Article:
UArctic´s Thematic Networks are the primary means of cooperation between member institutions and their researchers. Currently nearly 50 UArctic Thematic Networks collaborate on a wide variety of arctic issues. The five new Thematic Networks were approved by the Council of UArctic in their annual meeting held in September 2018 in Oulu, Finland as part of the UArctic Congress 2018.

Arctic Indigenous Skills

UArctic Thematic Network on Arctic Indigenous Skills is hosted by Sámi Education Institute and led by Tiisu-Maria Näkkäläjärvi (Lead) and Mika Aromäki (Vice-Lead).

The goal of the network is to support Arctic Indigenous traditional skills and education by organizing annual “Arctic Indigenous Skills” competitions in traditional livelihood skills, referring to the whole Arctic area and covering all of the Arctic states.

The network will bring together the youth, their teaches and other experts of education and livelihoods and enables them to share their knowledge, experiences and best practices over a variety of themes in indigenous livelihoods, languages and education. The network will be a joint effort in building indigenous capacity in the north, especially focusing education.

Arctic Plastic Pollution

UArctic Thematic Network on Arctic Plastic Pollution is hosted by GRID-Arendal and led by Joan Fabres (Lead) and Kriss Rokkan Iversen (Vice-Lead).

The overall objective of the network is to foster networking and exchange of knowledge and coordination amongst the experts of the many different disciplines that have a bearing on plastic pollution.

The need for complex integrated monitoring and for prioritizing actions for combatting plastic pollution, make it clear that an interdisciplinary and cross-border approach is required for improving environmental assessments, source identification and solution development to tackle the problem.

Circumpolar Archives, Folklore and Ethnography (CAFE)

UArctic Thematic Network on Circumpolar Archives, Folklore and Ethnography (CAFÉ) is hosted by the University of Aberdeen and led by David Anderson (Lead) and Lena Vinokurova (Vice-Lead).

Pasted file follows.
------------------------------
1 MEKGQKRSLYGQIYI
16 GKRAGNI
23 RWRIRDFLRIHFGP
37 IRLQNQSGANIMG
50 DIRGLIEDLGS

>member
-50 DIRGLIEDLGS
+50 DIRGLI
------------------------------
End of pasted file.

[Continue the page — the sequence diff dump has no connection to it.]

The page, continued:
The network focuses on how archival collections, ethnographic fieldwork, and the study of folklore enrich the representation of and communication across the circumpolar region and its people and on how the digitalization is improving access to the collections and making it possible to share collections with host communities.

The network is centered around the existing folklore, photographic, and ethnographic collections held by its founding members and will seek to involve community organizations, indigenous research institutes, local artists and media producers, and new academic partners to create a forum for discussing the role of these archives in cultural revival as well as collaborating to create innovative ways for archival materials to reach wider audiences.

Renewable Energy

UArctic Thematic Network on Renewable Energy is hosted by the University of Saskatchewan and led by Greg Poelzer (Lead), Gwen Holdmann (Vice-Lead) and Yngve Birkelund (Vice-Lead).

The goal of the Thematic Network on Renewable Energy is to reimagine energy security in northern and Indigenous communities by co-creating and brokering the knowledge, understanding, and capacity to design, implement and manage renewable energy systems that support and enhance social and economic values.

The network will pursue integrative activities across the Circumpolar North and the work in each region will be led by country-based, local study teams, working with communities and utilities.

Smart Societies in the High North (SmartNorth)

UArctic Thematic Network on Smart Societies in the High North (SmartNorth) is hosted by Nord University and led by Anatoli Bourmistrov (Lead) and Nadezda Nazarova (Vice-Lead).

The idea of the network is to unite the efforts of the academic personnel from universities and research institutions as well as representatives from public sector institutions and businesses in the High North who share an interest in the concept of smart societies.

The Thematic Network on Smart Societies in the High North is to develop, promote and disseminate knowledge in potentially thematic areas that are relevant to Smart Cities and Societies in the High North.


New thematic network are given provisional status for a one-year period, once approved by the Council. If the new Thematic Network has initiated their activities during this period, their endorsement will become final.

For more information on the UArctic Thematic Networks, see here